A dramatic turn for Raymond's 'mother'

Associated Press

Doris Roberts is so good on "Everybody Loves Raymond," and the sitcom is so good at mining laughs from the quarrelsome Barones (whose queen bee, of course, is played by Roberts), that viewers may forget she can play anyone else.

"A Time to Remember" is a vivid reminder.

Airing Sunday at 8 p.m. on the Hallmark Channel, this dramatic film finds Roberts as a different kind of matriarch from comic meddler Marie Barone. Here, playing Maggie Calhoun, she is cool and imperious -- and in an early stage of Alzheimer's.

"This is not a disease-of-the-week film," Roberts says. "It's all about family, and how we hold onto silly and stupid resentments and anger and all that nonsense."

Especially Maggie.

"She's not necessarily a very nice woman," Roberts says. "She's very uptight, very WASPy, and I played it that way. People won't necessarily like my character, but I think they'll be moved by her."

To prepare for the role, Roberts says she studied the disease. And she allows that, despite her being vigorous and razor sharp at age 74, it's a threat she doesn't take lightly.

"I have a friend whose husband is in the late stages now, but early on, I remember sitting with him at dinner and he'd have this troubled stare and he'd say, 'I'm not here.' It would break your heart."

The role gives Roberts some stirring moments, such as a scene when Maggie, in her bathroom, is struck clueless: She doesn't know what her toothpaste and toothbrush are for.

"No one thinks I can do dramatic work anymore," Roberts says with a rueful chuckle. "I did 20 years on Broadway before I ever went out to California! I won an Emmy for playing a bag lady on 'St. Elsewhere'! But once you get into a comedy bag, they pigeonhole you. So when this kind of opportunity comes along, I grab it."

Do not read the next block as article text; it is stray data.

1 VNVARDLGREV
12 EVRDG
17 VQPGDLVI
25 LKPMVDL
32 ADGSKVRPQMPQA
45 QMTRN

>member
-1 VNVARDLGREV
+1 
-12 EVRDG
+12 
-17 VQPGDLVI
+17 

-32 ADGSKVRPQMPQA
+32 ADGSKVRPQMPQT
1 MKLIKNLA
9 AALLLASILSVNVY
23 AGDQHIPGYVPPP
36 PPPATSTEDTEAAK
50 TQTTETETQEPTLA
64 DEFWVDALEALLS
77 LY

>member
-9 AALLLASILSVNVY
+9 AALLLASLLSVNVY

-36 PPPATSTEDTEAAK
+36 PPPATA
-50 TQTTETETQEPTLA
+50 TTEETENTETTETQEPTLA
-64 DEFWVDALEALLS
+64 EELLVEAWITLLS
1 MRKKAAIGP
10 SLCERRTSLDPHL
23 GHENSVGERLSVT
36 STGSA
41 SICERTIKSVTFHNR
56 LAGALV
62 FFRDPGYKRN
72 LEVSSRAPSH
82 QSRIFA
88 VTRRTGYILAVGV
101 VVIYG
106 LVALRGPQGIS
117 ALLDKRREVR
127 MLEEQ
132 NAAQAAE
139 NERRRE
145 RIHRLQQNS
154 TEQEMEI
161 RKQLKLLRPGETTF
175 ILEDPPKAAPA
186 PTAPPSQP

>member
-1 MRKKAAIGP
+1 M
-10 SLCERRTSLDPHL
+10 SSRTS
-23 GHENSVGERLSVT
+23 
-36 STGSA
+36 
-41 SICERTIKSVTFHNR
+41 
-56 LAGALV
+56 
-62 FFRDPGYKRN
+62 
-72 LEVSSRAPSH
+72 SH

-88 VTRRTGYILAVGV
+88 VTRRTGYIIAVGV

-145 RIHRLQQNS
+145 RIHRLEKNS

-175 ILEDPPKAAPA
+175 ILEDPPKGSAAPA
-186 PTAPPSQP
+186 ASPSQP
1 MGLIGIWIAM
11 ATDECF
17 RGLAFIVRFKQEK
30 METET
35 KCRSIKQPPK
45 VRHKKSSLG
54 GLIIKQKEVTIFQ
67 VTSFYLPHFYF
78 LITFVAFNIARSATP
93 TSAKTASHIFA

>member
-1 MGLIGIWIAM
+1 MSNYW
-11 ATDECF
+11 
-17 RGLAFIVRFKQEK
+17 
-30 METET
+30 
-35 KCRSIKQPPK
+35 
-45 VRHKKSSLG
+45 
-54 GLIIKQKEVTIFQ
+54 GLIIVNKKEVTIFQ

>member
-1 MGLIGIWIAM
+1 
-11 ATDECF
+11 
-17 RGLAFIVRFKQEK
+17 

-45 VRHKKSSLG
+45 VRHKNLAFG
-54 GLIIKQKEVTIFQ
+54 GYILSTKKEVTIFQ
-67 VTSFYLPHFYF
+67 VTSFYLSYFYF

Not that Roberts -- with half a century's worth of credits in theater, films and television (including her four-season run on "Remington Steele") -- draws much of a distinction between going for laughs and going for tears.

"You don't use different muscles playing comedy and playing drama," she explains. "You just make different choices.

"When I play Marie, I don't use this voice," she says, displaying her naturally deep timbre. Instead, she endows Marie with a hopped-up, nasally lilt: "I say things like, 'Ah yuh hungry, dee-uh?' I talk way up hee-uh. Because if I used my own voice for Marie, you wouldn't laugh at her. You'd find her quite unpleasant."

Thanks to Roberts' choices, Marie Barone isn't unpleasant. Just impossible. And, like "Raymond" (airing Mondays at 9 p.m. on CBS), still hugely popular.

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